Do you have adblock enabled?
If you can read this, either the style sheet didn't load or you have an older browser that doesn't support style sheets. Try clearing your browser cache and refreshing the page.

(Science Daily)   Haters do, in fact, gotta hate. Here comes the science   (sciencedaily.com) divider line 30
    More: Interesting, Journal of Personality, personality traits, print share, religiosity, social psychologies, Justin Hepler  
•       •       •

2215 clicks; posted to Geek » on 26 Aug 2013 at 3:28 PM (1 year ago)   |  Favorite    |   share:  Share on Twitter share via Email Share on Facebook   more»



30 Comments   (+0 »)
   
View Voting Results: Smartest and Funniest

Archived thread
 
2013-08-26 01:55:15 PM  
yourenotspecialbecause.files.wordpress.com
 
2013-08-26 02:03:09 PM  
blogs.browardpalmbeach.com
The leading researcher
 
2013-08-26 02:04:02 PM  
upload.wikimedia.org
 
2013-08-26 02:04:39 PM  
This link is stupid.
 
2013-08-26 03:30:15 PM  
matthershberger.com
 
2013-08-26 03:31:38 PM  
3.bp.blogspot.com
 
2013-08-26 03:31:48 PM  
i.imgur.com
 
2013-08-26 03:37:57 PM  
fc09.deviantart.net
 
2013-08-26 03:39:24 PM  
These researchers sound like bitter betas.

I'm sure they're really great guys to the chicks they just want to fark.
 
2013-08-26 03:40:50 PM  
i.qkme.me
 
2013-08-26 03:44:50 PM  
i.imgur.com
 
2013-08-26 03:47:03 PM  
This article brings up some very interesting points

OR

What a horrible writing style
 
2013-08-26 03:48:08 PM  
I noticed that liking and appreciating things generally comes with a sort of naivete. If you get into a new form of music, for instance, you tend to like all of it because you have not yet acquired a discriminating ear for what is good and what is not. Or the first time you ride a rollercoaster or drink a beer: You don't care, you just like it.

But liking things and being entertained by them has an effect of diminishing returns, such that each subsequent exposure brings less excitement and happiness, and you're forced to seek more if it, in more potent forms, to maintain the enthusiasm (like drugs). The first time you ride a rollercoaster is fun. The 50th time, not so much. The first slasher film is scary. The 12th sequel is cliche. Our search for that which entertains us is a process of constantly searching for novelty because over-exposure makes things banal and predictable.

So eventually one becomes so well-versed in the subject that they develop a "taste" for what is enjoyable and what's not. Wine and beer snobs. Movies. Comic books... what have you. These people are typically called "bitter and jaded" by neophytes, but the truth is they have amassed such an immense amount of experience that it's difficult to find anything exciting anymore.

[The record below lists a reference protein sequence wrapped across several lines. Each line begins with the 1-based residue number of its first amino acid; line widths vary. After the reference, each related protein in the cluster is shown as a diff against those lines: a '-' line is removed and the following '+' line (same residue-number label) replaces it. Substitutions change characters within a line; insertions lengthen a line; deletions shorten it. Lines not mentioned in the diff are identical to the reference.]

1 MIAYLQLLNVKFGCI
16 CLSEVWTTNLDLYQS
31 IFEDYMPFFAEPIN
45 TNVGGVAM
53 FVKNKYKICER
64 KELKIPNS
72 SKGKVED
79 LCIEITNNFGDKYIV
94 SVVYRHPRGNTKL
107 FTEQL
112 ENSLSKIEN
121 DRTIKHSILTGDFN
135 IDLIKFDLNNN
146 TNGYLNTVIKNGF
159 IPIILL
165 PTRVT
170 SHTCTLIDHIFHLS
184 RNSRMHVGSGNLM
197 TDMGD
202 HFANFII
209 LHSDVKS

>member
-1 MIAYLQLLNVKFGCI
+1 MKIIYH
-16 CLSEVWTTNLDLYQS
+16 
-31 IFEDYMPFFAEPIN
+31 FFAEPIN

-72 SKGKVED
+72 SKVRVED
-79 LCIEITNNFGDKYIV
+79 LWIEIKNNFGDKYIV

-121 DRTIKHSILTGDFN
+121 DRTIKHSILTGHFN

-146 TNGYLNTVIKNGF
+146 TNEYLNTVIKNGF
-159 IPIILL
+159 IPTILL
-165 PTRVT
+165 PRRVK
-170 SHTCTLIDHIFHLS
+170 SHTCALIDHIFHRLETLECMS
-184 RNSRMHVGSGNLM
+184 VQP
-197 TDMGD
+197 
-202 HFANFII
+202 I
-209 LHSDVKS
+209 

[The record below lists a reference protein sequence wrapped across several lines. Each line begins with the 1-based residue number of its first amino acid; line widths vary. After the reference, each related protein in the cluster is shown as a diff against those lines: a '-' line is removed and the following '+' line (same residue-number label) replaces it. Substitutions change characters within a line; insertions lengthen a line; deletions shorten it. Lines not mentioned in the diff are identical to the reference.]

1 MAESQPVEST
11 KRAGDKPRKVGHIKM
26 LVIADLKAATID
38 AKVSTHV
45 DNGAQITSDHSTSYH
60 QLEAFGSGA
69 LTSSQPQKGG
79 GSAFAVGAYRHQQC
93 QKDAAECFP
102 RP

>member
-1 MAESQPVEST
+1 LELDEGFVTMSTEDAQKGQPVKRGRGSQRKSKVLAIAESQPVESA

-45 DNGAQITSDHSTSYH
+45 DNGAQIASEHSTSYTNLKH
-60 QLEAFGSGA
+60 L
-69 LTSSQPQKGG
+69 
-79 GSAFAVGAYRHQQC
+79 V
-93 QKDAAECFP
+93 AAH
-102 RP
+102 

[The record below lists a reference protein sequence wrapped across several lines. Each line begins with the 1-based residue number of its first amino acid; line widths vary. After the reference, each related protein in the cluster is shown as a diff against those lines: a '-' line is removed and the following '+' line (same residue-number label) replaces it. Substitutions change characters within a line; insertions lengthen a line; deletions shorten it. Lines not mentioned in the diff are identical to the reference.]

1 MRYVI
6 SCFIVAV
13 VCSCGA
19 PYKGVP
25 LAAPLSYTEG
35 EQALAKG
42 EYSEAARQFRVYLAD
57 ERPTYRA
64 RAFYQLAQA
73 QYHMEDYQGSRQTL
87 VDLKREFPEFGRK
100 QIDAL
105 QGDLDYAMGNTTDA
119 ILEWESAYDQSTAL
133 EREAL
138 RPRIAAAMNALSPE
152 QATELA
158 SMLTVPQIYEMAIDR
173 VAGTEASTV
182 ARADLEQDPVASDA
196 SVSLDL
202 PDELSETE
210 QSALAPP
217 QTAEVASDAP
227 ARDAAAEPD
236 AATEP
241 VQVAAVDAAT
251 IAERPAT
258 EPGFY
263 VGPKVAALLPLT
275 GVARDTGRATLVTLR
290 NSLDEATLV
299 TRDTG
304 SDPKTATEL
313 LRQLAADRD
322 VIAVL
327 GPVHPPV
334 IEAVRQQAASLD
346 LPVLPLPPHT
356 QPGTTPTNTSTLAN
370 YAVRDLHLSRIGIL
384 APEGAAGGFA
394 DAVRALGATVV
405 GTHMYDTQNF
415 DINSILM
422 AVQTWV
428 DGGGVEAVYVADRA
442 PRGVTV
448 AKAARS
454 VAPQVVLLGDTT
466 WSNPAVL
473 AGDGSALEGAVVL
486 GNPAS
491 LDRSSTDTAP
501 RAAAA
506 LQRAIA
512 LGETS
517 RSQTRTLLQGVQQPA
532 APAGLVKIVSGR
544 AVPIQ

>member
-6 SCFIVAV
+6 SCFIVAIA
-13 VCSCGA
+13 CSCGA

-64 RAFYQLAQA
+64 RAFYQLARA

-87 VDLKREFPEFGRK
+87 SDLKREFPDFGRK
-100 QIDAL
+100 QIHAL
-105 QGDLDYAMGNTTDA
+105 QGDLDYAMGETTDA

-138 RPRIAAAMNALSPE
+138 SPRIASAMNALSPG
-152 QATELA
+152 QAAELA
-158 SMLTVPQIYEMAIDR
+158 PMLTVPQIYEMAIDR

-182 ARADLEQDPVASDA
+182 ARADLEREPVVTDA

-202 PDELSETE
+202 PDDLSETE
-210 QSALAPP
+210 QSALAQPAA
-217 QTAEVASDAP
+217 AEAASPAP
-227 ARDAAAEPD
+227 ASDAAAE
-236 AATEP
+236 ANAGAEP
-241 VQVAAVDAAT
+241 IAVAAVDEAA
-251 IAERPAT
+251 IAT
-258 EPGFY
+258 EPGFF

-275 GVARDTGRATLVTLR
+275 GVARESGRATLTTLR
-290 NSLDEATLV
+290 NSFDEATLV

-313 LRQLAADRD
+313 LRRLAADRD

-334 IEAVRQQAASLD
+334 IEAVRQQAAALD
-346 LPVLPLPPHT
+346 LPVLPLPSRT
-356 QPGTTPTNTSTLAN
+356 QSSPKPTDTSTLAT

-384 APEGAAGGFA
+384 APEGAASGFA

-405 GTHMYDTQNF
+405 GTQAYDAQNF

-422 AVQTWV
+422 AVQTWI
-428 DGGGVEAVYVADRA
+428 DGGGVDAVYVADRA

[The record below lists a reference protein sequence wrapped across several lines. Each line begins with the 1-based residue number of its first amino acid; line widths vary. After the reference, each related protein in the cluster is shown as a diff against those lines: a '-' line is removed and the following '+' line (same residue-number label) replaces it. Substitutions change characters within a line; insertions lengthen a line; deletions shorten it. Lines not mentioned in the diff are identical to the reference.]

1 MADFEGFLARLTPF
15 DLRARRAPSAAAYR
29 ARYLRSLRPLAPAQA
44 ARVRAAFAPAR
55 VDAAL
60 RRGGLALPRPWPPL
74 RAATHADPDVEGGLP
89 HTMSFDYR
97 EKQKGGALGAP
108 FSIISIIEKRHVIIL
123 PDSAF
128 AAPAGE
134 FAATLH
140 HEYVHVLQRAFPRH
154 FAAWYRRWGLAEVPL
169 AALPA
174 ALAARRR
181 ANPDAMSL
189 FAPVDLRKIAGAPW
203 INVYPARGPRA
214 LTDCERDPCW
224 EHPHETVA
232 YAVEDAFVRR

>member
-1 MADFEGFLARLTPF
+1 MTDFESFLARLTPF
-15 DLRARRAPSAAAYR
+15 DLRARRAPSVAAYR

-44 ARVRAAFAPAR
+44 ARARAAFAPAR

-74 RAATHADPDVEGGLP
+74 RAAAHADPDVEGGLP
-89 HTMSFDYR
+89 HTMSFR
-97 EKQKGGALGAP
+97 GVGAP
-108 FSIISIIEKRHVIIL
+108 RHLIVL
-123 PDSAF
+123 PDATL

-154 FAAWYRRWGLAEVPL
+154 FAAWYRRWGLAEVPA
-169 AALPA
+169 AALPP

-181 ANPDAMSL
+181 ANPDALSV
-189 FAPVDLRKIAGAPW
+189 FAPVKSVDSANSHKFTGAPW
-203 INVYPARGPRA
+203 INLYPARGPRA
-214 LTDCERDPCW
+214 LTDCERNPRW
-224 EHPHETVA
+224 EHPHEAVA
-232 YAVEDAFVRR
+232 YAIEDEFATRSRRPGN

And because of their status, they tend to become "gatekeepers" of that which they used to love and they dislike any change or progression, like your parents constantly boasting about the greatness of their stupid Vietnam music.

The simple reaction is to call them a "hater". But truth be known, there are two classes of haters. I've only spoken of one: The hater who hates things because it doesn't meet the standards that they've achieved through years of exposure. This is the hater you should probably listen to, because they can list reasons why they hate. They have rational arguments. Whether they are right or wrong is a different discussion, but you can't ignore that they are hating from a position of wisdom and experience.

The second class of hater hates things because they're popular. This is the dialectical material hater: The Hegelian backlash to whatever has reached critical mass in the pop culture zeitgeist: Justin Bieber, Lady Gaga, Starbucks, Facebook, dubstep, The Dark Knight trilogy, whatever. Really, this is the devil's advocate hater: Whatever everyone else likes, they hate (especially if it's something that they normally wouldn't be into anyway). You might chalk this up to jealousy or some other shallow excuse, but really this hater just wants to stand out as an individual and the best way to do that is to rail against pop culture. And they cultivate an identity with this behavior, so if whatever they like gets popular too, they'll suddenly start hating it as well. Hipsters do this constantly. This hater usually has nothing of any value to say and you can safely ignore them.
 
2013-08-26 03:52:20 PM  
The study is rather silly in describing a general "negative disposition" without mentioning that the negative thing is judged against something positive.

For example I may hate McDonalds pseudo-food (except the fries) because I would much rather eat many of the better alternatives.

A better description might be that "haters" become fixed and strongly attached to their notions of what is good and proper - somewhat akin to "snobbism". But there is a difference between being open to new things  vs. being open to anything (and loving McDonalds).
 
2013-08-26 03:57:11 PM  
People think they are special and different from others because of what they don't like and how picky they can afford to be. More news at 11.
 
2013-08-26 04:01:35 PM  

Ishkur: I noticed that liking and appreciating t ...


TL;DR Haters are totes legit until they hate something what I like.
 
2013-08-26 04:06:59 PM  
i7.photobucket.com
 
2013-08-26 04:14:19 PM  
Things you like are still gay.
 
2013-08-26 04:21:17 PM  
Don't get Haiti

upload.wikimedia.org
 
2013-08-26 04:26:57 PM  

HairBolus: The study is rather silly in describing a general "negative disposition" without mentioning that the negative thing is judged against something positive.


I do not know where these people got their degrees, it is embarrassing.

FTA: Apparently, it's all part of our individual personality -- a dimension that researchers have coined "dispositional attitude."

OK. Stop right there. That phrase is redundant. In psychological jargon "attitude" by definition refers to one's disposition.  If one isn't disposed to it, it isn't an attitude.

The dispositional attitude construct represents a new perspective in which attitudes are not simply a function of the properties of the stimuli under consideration, but are also a function of the properties of the evaluator,"